The early 20th century was dominated by technological advancements, especially in healthcare. One of the most successful inventions of the era was the iron lung, which enabled thousands of victims of respiratory diseases to breathe again.

Polio, in particular, was treated through the use of iron lungs. Whilst the disease has almost been completely eradicated thanks to the development of a vaccine in 1955, there were a number of deadly outbreaks in the 1940s and 50s.

Children were particularly susceptible to the disease, and the vast majority of people who required respiratory treatment using an iron lung were children. However, very few of these children continued using the device into their adult lives.

But one of the exceptions is 70-year-old Paul Alexander from Dallas, Texas, who has been using an iron lung since 1952.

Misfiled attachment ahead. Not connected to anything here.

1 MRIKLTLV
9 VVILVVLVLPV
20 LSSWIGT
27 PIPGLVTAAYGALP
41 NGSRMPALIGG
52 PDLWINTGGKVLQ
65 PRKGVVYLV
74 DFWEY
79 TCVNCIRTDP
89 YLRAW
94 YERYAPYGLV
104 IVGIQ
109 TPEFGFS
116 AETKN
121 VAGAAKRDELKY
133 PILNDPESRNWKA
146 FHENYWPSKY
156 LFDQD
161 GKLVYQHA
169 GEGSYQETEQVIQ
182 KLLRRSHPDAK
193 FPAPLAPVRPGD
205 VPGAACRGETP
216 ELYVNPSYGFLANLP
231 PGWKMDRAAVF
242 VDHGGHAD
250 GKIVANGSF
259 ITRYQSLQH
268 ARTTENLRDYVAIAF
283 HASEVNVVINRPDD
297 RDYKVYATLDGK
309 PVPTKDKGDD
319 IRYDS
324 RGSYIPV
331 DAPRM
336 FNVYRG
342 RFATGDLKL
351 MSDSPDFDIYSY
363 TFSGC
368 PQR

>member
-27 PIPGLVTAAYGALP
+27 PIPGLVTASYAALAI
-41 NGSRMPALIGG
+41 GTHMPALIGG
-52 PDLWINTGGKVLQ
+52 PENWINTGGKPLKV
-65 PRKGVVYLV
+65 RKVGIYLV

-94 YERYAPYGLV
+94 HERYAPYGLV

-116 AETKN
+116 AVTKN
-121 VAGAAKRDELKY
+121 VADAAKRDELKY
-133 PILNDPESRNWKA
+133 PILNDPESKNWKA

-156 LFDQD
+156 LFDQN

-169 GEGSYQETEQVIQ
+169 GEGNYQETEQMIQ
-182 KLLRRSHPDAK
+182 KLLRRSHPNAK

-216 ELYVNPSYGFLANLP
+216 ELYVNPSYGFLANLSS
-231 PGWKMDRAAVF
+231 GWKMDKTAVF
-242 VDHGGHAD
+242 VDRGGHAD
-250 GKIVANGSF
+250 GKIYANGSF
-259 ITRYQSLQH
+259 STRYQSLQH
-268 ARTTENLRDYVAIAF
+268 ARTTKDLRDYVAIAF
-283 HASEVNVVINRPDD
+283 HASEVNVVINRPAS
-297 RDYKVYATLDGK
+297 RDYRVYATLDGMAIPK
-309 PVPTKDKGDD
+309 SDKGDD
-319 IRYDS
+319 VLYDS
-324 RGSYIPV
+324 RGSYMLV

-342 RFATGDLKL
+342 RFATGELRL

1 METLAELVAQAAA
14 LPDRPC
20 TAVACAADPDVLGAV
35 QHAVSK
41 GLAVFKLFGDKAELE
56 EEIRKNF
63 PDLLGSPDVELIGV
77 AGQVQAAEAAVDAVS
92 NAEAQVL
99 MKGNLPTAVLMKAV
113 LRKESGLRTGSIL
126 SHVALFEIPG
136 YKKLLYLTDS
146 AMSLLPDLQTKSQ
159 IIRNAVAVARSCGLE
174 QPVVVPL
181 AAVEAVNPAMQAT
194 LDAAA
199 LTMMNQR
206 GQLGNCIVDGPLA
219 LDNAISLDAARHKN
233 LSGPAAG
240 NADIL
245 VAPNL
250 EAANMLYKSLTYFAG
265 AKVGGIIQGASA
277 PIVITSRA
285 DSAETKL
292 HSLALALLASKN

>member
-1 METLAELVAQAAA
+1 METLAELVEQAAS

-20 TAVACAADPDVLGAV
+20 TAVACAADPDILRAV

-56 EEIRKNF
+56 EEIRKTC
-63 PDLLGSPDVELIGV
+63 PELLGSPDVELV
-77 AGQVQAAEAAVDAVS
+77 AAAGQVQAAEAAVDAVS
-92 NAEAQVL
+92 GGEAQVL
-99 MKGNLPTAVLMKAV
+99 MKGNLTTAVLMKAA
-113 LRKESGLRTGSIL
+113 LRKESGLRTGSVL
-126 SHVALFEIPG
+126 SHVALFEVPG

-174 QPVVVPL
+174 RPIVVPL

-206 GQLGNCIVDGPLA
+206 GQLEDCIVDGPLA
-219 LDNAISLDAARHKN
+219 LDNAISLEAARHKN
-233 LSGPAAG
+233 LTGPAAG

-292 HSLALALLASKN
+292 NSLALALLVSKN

Paul contracted polio when he was just five years old, and it left him with permanent respiratory damage.

The iron lung works by having patients lie inside it; the device is then tightly enclosed around their neck, creating an artificial vacuum which mechanically fills their lungs up with oxygen. It was not intended for long-term use.

Paul’s continued reliance on the iron lung has therefore not been without its problems. The devices have not been manufactured since the 1960s, and he was forced to issue an online plea for help in 2015 when his lung started to malfunction.

There are only 10 people left in the world who still use iron lungs, and they have to rely on costly and difficult-t0-obtain spare parts.